Then a Samaritan comes. You can imagine the listeners almost gasping, ready to hear that perhaps this hated foreigner would search the man’s body in case there might have been something left by the robbers. That would have been a normal story.
But Jesus does not tell normal stories, does he? He makes the hated one into the hero. He goes overboard, just to make the point, in case anyone missed it. The Samaritan spends an enormous amount of money on this stranger, and cares for him like one would care for a son.
And then the punchline: Jesus turns back and asks the lawyer, So! You asked “who is my neighbor?” Tell me now, who was “a neighbor” to the man in need? The poor lawyer has no wiggle room here. It is abundantly clear that the hated Samaritan is, but he cannot even bear to say the word. “The one who showed mercy,” is the answer. Jesus then says to the lawyer, and to us. “Go and do likewise.”
This is our plumb line. This is the story that we need to measure ourselves against, over and over again. If we do not, perhaps we also will be torn down and rebuilt.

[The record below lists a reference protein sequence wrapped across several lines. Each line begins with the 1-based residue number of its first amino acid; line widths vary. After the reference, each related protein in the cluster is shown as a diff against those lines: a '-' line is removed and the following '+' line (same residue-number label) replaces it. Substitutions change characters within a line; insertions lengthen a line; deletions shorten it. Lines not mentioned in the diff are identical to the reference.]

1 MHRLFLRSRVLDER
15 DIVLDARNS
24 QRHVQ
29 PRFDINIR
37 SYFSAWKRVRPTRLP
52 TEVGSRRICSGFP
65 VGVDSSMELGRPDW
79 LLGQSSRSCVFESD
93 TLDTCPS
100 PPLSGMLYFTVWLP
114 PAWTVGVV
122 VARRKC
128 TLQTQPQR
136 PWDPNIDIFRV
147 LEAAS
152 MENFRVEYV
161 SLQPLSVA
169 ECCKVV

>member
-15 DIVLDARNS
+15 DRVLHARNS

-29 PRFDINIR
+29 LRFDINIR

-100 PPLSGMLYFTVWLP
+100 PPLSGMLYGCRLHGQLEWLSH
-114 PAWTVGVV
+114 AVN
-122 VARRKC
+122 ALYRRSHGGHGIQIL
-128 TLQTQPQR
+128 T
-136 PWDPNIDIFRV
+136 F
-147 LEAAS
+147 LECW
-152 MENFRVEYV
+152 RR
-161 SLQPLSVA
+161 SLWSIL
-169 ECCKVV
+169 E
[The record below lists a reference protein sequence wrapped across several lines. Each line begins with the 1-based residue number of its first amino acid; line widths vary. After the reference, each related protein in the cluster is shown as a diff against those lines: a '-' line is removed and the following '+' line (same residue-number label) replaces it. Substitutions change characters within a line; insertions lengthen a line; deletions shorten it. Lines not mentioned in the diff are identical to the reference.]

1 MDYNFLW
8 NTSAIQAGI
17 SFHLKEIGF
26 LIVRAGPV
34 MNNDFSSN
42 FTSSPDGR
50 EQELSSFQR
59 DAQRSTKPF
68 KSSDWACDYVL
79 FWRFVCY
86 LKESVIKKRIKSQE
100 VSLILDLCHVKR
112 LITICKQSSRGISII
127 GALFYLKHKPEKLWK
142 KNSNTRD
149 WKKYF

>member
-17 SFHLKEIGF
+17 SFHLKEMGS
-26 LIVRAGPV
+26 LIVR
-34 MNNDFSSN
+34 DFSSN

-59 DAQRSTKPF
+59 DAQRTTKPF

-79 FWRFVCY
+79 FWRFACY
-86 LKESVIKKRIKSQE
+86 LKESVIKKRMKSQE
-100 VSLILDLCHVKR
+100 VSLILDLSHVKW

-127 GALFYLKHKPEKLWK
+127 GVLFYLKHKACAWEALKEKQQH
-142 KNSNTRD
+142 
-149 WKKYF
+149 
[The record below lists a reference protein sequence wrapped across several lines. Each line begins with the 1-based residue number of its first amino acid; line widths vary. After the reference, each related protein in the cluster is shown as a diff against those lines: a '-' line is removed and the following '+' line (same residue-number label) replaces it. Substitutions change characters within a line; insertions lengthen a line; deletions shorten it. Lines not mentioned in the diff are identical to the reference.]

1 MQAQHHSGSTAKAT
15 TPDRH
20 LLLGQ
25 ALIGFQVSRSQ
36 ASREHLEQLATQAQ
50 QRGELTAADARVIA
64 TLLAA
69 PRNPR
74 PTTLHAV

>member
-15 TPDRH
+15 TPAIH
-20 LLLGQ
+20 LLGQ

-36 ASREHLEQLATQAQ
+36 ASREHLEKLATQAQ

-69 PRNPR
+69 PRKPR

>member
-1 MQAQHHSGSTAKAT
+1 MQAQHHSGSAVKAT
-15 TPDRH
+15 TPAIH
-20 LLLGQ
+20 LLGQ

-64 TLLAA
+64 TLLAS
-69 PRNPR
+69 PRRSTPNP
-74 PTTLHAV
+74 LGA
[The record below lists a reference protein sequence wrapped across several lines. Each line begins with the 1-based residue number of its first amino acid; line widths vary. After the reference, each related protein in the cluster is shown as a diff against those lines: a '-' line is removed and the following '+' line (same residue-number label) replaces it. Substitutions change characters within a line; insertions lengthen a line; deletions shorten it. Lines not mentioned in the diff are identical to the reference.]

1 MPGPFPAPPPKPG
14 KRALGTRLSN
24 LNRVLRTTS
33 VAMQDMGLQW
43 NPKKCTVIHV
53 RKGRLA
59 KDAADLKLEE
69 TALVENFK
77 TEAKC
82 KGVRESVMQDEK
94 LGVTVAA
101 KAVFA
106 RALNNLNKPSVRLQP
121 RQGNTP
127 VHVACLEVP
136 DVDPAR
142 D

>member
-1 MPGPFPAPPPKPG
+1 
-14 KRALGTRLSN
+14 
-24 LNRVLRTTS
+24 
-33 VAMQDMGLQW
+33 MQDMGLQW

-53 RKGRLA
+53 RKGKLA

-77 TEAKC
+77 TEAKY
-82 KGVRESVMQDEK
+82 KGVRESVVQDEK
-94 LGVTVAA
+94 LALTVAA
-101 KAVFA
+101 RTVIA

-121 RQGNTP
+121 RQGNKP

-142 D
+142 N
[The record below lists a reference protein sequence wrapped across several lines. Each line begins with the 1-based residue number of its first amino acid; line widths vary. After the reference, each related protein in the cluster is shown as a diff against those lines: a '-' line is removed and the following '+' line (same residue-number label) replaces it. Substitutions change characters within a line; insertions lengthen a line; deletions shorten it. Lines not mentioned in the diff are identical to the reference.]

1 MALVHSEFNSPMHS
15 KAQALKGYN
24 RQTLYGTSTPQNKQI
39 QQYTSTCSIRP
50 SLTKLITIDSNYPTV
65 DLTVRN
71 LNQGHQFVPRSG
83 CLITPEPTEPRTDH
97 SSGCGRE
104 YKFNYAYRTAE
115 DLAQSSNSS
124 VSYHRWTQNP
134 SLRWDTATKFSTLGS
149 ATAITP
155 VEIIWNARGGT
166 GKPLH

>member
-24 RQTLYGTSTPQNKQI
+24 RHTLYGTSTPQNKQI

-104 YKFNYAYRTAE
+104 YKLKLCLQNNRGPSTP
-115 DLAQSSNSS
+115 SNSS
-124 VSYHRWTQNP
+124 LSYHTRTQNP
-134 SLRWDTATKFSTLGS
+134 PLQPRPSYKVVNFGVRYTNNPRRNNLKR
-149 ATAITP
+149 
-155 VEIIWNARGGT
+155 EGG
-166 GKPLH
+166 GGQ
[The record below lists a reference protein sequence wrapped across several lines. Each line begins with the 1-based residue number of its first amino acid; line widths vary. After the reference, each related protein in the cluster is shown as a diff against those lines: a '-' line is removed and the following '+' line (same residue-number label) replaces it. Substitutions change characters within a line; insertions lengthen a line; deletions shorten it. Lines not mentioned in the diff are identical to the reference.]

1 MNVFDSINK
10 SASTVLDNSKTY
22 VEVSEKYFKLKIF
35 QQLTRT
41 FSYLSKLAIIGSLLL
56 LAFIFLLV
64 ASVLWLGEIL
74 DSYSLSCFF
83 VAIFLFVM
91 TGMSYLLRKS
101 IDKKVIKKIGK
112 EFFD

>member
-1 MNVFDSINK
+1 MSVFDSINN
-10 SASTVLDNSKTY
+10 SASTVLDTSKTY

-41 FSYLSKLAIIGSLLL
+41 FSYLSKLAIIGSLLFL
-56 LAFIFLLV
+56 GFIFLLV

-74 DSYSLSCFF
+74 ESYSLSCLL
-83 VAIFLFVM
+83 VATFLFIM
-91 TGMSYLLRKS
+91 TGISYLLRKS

Who is our neighbor? Who is the one that might get us into trouble if we help? That’s an interesting way to think about this, isn’t it? Who is the one that we are supposed to leave alone because of our other commitments? A good friend of mine shocked everyone when she took a homeless man into her one bedroom apartment so that he would have a safe place to sleep. For her, it was clear. He needed a place to stay, she had extra floor space. He could sleep in his sleeping bag on her floor and roll it up in the morning. People were concerned that he would steal from her, or abuse her. She was not worried about him hurting her, and the things that meant anything to her were not worth anything in the pawn shop. It is more than I could do – but here’s the deal. We are not called to do what she did. We are called to do what we are called to do, not what someone else is. It is “our” neighbor that we have to respond to, not hers. The question is only this, are we going to go across the street to avoid dealing with this potential neighbor, using good excuses for our behavior, or are we going to follow Jesus into this strange new territory of hope and love? If we do follow him, we will certainly find that our relationships lead to God. Rob Voyle suggests that what we ask ourselves, both personally and as a group, is this: What is Love calling us to do? Love, he says, is not a “sentimentality nor a tolerance for evil..[but rather] compassion: tenderness, fierceness, and mischievousness. Fierceness is a single minded pursuit of a just future.” He goes on to distinguish fierceness from anger. “Anger is what we experience when we look back on a past injustice.